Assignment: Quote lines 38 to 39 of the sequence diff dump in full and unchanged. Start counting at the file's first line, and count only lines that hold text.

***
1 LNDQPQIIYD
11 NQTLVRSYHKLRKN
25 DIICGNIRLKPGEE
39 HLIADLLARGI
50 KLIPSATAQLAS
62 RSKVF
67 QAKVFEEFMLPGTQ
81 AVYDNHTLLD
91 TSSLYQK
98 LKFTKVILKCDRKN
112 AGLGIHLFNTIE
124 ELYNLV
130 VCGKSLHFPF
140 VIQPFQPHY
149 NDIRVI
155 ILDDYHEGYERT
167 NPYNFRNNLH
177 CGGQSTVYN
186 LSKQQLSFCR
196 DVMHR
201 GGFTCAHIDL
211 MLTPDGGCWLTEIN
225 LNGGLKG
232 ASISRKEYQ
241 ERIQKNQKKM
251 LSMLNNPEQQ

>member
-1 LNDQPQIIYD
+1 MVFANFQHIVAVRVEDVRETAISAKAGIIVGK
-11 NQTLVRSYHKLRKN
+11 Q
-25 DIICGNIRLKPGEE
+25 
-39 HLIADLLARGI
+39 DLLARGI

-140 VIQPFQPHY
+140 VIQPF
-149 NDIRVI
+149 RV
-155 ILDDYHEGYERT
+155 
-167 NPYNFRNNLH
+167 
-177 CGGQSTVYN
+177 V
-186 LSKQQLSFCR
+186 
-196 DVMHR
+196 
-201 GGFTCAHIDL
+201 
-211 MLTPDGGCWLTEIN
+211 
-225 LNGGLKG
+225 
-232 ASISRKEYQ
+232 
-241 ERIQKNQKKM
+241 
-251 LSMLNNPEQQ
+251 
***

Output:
-149 NDIRVI
+149 RV